Following the U.N.’s proposal to outlaw lolicon and shotacon (see posts here and here), the OHCHR have posted letters from certain respondents to their website. Official statements from State parties and organizations were made public. However, as far as I am aware, letters from individual respondents, such as myself, were not made public. Many States replied with criticisms on the proposed ban, including Japan, Austria, and perhaps most surprisingly, the USA.
Time to commit another suicide in less than a week, this time academic suicide. The United Nations are planning to change its definition of “child pornography” to include work that do not involve actual children. At first glance, that sounds like a good idea, but let me show you why it is not. I have […]
About a year ago, I found myself watching a documentary on “adventure playgrounds” in the U.K. Adventure playgrounds, I discovered, were places where there was no soft, man-made flooring to fall on, no shiny plastic jungle gyms. Instead, there was dirt and grass. Bits of junk like planks and bolts were scattered on the floor. It wasn’t pretty and groomed; it resembled more of a junkyard than what we would recognize as a “playground” today. But as you heard the kids laugh and play as they swung across a pond on a rope, you knew that they were excited to be there.
Ole Martin Moen began his 2015 essay with the following statement – “Pedophilia is bad”. The reason it is bad, he wrote, is because of the amount of harm it can cause. However, practices that do not harm children are morally “all right”. In this article, I will be responding to his argument that adult-child sex is immoral.
I sent the MAP Starting Guide to Ipce these days and today none other than Frans Gieles replied to my email . He published the text on Ipce , although erroneously attributed only to me, when Hikari co-authored the text with me (I already asked him to correct it). Gieles, who is virtually the owner […]
Because this seems to be one of my most popular posts, I would like to give a disclaimer on the information presented here. These are anecdotes. They are not meant to be evidence of anything other than some people claim to experience some child-adult sexual activity as positive.
These anecdotes tell us very little about the riskiness or prevalence of positively experienced sexual activity between children and adults. If you would like more scientific information about the riskiness or the prevalence of positively experienced child adult sex, I can recommend these posts:
The following is a work-in-progress compilation of positive experiences and memories, gathered from people who experienced child-adult sex as children. I am looking for co-authors to help me add and organize these accounts. The accounts must be verifiable.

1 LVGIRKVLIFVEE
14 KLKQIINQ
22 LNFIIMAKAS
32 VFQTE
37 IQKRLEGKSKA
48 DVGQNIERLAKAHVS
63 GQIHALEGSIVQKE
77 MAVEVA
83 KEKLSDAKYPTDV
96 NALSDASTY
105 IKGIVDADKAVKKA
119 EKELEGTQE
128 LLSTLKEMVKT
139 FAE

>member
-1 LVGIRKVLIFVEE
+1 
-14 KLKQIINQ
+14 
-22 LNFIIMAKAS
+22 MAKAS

Todd Nickerson (2007) writes: “[T]here are enough assholes out there who can manipulate kids into doing things they don’t want to do, perhaps causing them real distress and such, and they could easily hide behind such laws by convincing children that they had consented when they hadn’t or to pressure them to say they did anyway. In an ideal society there would be plenty of discussions and places where children could complain if they didn’t like what was being done, but we’ll never have an ideal society. Thus, I agree that children, who are especially vulnerable to coercion and manipulation, deserve speacial (sic) protections in certain areas, and I would say that sex is one of them. That, in a nutshell, is why I am against dropping the laws.”
I can concede that our current society is dangerous for children to consent in – however, I believe that there are several root causes of abuse which can be eradicated or at least their effects greatly mitigated; these include poor quality sex education, adults’ sense of entitlement over children, and shame and embarrassment in talking about sex. These have proved to be consistent inductors of CSA within cultures around the world. Not only do I believe these issues can be addressed, but it is our duty to address them, for without doing that, CSA will continue to flourish. Because of its dubious effects at preventing sex or sexual abuse, I do not believe that the age of consent laws are the most effective way to prevent child sexual abuse – awareness and openness are. The age of consent may indeed have negative effects in that it criminalizes both harmful and harmless relationships and creates an atmosphere of secrecy which may be more inductive to isolation and abuse than a visible relationship.